State of confusion

Unrealistic deadlines for app developers combined with the lack of a singular integrated registration system imperiled the early stages of the Covid-19 vaccination rollout

The Mor Prom platform met its doom on the day of its launch. A large number of people flocked to register for the Covid-19 vaccination, causing the system to break down temporarily due to overwhelming demand. Bookings for people over 60 and patients with seven chronic diseases experienced a bumpy ride ahead of the mass vaccination starting earlier this week. While the application's name is translated as doctors are ready, people joked that doctors are actually not.

Some complained about being unable to register and having their appointments cancelled without notification. Others were alerted that they had their first jabs before they were given initial appointments. Many hospitals didn't recognise patients who registered on the app. On May 26, the government revamped the vaccine allocation system and suspended jab bookings via the app. It will handle only follow-ups and certification.

Why did it flop when many platforms have been launched since the start of the pandemic? While the Thai Chana (Thailand Wins) app allows people to check in and out, the Mor Chana (Doctors Win) app enables public users and health authorities to trace coronavirus infections. Also, the government has offered relief packages via apps, for example Rao Chana (We Win), Section 33 Rao Rak Kan (We Love Each Other), and Kon La Krueng (Half-Half) schemes.

Adisak Amornchat, secretary-general of the Advertising Association of Thailand, wants an integrated platform for all users. (Photo courtesy of Adisak Amornchat)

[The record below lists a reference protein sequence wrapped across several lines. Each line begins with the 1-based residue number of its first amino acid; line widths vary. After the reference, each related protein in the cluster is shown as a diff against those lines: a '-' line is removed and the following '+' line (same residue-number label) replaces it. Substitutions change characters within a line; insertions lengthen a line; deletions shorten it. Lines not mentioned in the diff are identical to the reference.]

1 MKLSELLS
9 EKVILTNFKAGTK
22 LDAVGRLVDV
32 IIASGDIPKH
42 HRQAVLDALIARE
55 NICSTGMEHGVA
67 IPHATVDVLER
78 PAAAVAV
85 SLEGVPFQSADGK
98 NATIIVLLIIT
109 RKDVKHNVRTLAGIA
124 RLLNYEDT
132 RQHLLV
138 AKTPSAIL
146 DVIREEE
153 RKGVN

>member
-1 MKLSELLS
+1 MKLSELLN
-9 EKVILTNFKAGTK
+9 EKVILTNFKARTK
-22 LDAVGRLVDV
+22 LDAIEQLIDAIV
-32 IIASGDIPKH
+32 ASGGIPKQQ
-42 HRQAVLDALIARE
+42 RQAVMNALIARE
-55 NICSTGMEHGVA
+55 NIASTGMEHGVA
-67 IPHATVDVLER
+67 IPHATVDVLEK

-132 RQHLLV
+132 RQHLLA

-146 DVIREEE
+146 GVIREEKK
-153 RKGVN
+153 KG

In light of this, Life talked to experts who are calling for a single database that accurately responds to users.

Integrating health platform

Adisak Amornchat, secretary-general of the Advertising Association of Thailand, said the vaccination platform should be integrated and simplified to facilitate all groups of users because there are currently too many apps and registrations.

"I understand that developers worked to a tight deadline. Mor Prom had a lot of bugs. I was unable to schedule a vaccination for my mother on the app, but it worked very well via Line. When the app started getting better, the CCSA [Centre for Covid-19 Situation Administration] suspended registration and asked people to use other platforms. I ended up booking the jab on the Thai Ruam Jai website and looking up my vaccination record on the Mor Prom app. It should be a one-stop service," he said.

Each province is launching their own vaccination registration systems like those in Bangkok, Nonthaburi and Phuket. Thais in Bangkok can sign up for the jab on the Thai Ruam Jai Safe Bangkok system via its website, the Paotang mobile app, mobile phone operators, and in-person registration at supermarket chains.

Adisak said the government should now improve communication because it keeps changing and comes from too many sources, which causes further confusion during the crisis. Meanwhile, it should develop a single database for the long term. Currently, agencies are working in silos and using their own systems.

"We can fix bugs, but it is more about management. I have long heard of the Thailand 4.0 initiative. I don't know why it is moving backwards," he added.

Neil Nilvichean, CEO of Clicknic, asks the Ministry of Public Health to implement a public health record system. (Photo courtesy of Neil Nilvichean)

Push for personal health record